I am a member of the Academics and Research Committee at Caltech. The ARC is an undergraduate committee that serves as a liason between students and faculty, advising the Faculty Board and other committees on academic policy pertaining to UGrads, and promoting improved teaching practices. We are currently on a retreat to discuss all we have done so far, and what we are planning to do for the rest of the year.
In a few weeks, we are going to host the Student Faculty Conference, a biannual day-long panel series made up of faculty and undergraduates to discuss issues that affect the Institute. Two years ago, the theme of the SFC was the Honor Code, and the morning session’s panels discussed the implications of the Honor Code and how it affected students and faculty alike. This year, the morning panels will focus on MOOC’s (and how and why Caltech creates and uses them), and writing and communication (specifically, the ability or inability of Caltech students to do either, and what to do about it). The afternoon sessions of the SFC consist of breakout panels for each major. The major committees for the SFC are made of selected faculty who teach undergraduates in that major, and students in that major with enough initiative to inspire and/or affect change.
I arrived at the ARC retreat about 18 hours late; most of the ARC left on Friday night, but I drove out on Saturday afternoon with another ARC representative who had an interview for the Hertz graduate fellowship on Saturday morning. We arrived in Buelleton, CA at 3pm, after driving for three hours down the PCH. We spent about an hour driving through beautiful mountains and vineyards, and about an hour driving directly along the Pacific ocean. It was GORGEOUS. More beautiful? The countryside around the house we are staying in for the weekend:
We had lunch when we arrived, and then the whole ARC went for a walking meeting on a trail around the property we are staying at.
We’re going to spend the rest of the weekend inside, most likely, so it was nice to get out. We are still putting finishing touches on the SFC, which includes finding students to sit on the two morning panels (MOOCs and writing and communication). The good news is that there are a ton of student leaders at Caltech, both elected and not, who, when they see an issue at Caltech, make it their own responsibility to try to improve it. I know dozens of students on various committees (the Curriculum Committee, the Committee for Undergraduate Education, the ARC, the Study Abroad Committee, the Student Health Advisory Committee, the Dean’s Council, the Title IX Committee, the Board of Control, the Conduct Review Committee, etc.) who have stepped up to improve undergraduate life. There definitely is not a dearth of students who care, so finding student panelists for the SFC shouldn’t be too hard.
Enjoy your weekends! I have three sets to finish when I get home. Wish me luck…
This summer I had the incredible opportunity to do a 10-week internship at Gilead Sciences in Foster City, CA. For those unfamiliar, Gilead Sciences, Inc. is a research-based biopharmaceutical company focused on the discovery, development, and commercialization of innovative medicines.
With 45 Nobel Laureates on its Faculty Roster, it’s not surprising that research is an integral part of the Caltech undergraduate experience. One of the programs that promotes such research is the Summer Undergraduate Research Fellowship (SURF). There is no minimum knowledge or experience required to participate in a Caltech SURF. In fact, students can participate in a SURF as soon as the summer after their freshman year. It is not difficult to get a SURF. All you need to do is find a mentor who is working in an area of research that interests you and willing to mentor you through a research project. The mentor can work in a Caltech lab, at the NASA Jet Propulsion Laboratory (JPL), or at another participating institution. Once you find a mentor, you work together to write a project proposal that you later send to the SURF office for review and approval. About 98% of the SURF proposals get approved. This fellowship is a great way to explore various fields of research and obtain real, hands-on experience where you get to apply the theoretical knowledge you’ve learned in class. Not only do you get to work and learn alongside your mentor, but you also get compensated for your time. The length of the SURF is ten weeks, and it starts at the beginning of the summer. However, it is not uncommon for many students at Caltech to continue their research project throughout the academic school year.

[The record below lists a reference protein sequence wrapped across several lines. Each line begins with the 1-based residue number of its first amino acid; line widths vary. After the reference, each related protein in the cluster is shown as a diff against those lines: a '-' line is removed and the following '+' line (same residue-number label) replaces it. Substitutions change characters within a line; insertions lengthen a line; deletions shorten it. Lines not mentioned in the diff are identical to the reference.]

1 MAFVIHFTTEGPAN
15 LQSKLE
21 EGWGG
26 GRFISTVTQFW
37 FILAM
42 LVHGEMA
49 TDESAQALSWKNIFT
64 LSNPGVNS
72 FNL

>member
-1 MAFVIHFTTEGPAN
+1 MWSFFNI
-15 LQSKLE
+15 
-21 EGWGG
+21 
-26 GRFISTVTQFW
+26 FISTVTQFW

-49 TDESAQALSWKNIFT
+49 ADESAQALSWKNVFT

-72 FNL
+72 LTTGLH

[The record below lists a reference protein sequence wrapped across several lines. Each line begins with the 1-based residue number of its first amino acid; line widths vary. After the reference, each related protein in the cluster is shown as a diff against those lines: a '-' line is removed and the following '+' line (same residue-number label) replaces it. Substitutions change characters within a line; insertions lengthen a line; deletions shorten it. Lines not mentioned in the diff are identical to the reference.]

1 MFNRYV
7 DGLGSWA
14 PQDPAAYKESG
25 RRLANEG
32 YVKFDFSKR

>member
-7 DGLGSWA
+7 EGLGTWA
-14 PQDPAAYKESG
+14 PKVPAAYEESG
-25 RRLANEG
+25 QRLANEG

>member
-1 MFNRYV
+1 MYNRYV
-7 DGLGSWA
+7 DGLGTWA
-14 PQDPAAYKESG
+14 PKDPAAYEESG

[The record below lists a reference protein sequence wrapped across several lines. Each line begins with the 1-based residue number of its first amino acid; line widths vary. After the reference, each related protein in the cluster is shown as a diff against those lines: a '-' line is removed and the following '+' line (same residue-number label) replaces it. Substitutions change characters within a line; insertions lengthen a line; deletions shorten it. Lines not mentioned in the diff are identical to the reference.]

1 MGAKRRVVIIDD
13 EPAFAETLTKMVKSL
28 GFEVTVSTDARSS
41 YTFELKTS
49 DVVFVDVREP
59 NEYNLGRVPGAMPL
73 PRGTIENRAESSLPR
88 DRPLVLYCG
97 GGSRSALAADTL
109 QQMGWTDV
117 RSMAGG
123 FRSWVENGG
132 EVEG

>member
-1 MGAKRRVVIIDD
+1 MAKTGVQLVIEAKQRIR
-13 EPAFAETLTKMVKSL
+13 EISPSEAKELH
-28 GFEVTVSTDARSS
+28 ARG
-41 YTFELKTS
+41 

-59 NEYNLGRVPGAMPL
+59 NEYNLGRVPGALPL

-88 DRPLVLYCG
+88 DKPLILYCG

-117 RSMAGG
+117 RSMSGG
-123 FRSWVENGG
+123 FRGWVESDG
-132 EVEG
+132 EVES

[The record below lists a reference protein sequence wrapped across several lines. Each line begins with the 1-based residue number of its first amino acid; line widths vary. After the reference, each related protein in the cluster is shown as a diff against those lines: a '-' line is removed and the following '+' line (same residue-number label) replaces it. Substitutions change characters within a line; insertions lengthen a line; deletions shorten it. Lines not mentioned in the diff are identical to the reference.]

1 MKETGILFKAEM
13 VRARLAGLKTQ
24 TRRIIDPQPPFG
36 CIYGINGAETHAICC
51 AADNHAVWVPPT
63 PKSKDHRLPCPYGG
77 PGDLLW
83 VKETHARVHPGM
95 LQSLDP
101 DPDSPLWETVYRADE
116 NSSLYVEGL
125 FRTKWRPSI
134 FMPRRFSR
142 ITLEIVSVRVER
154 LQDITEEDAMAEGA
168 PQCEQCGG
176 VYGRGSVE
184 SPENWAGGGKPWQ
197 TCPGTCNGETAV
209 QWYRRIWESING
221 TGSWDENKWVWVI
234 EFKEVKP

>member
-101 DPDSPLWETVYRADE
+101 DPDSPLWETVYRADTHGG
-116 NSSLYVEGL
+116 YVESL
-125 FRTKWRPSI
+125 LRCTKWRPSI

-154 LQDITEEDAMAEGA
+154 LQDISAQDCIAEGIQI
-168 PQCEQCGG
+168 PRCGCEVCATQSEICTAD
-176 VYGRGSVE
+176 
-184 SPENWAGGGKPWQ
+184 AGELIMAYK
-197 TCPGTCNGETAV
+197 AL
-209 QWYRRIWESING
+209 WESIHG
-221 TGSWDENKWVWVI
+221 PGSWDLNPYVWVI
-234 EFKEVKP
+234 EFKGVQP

Like many students at Caltech, I suffer from a slight boba addiction, where side effects may include over caffeination, minor sugar highs, and of course, a large toll on one’s wallet. This addiction is not helped by the fact that there are at least three boba shops within walking distance of campus. So, after an entire term’s worth of boba runs, I came back from winter break with a new year’s epiphany: it was time to get a job. Rather than try to curb my addiction, I decided to find a way to subsidize it.
Research at Caltech looks different for every student, and can often vary term by term. As a chemistry major, my course requirements are on the lighter side for a Caltech major, and many chemistry majors take advantage of the lighter course load to join research groups. This can be whenever the student wants, but many people join labs during their freshman or sophomore years. Some may work in one lab only, and some may switch between labs during the course of their undergraduate studies, depending on if their interests change.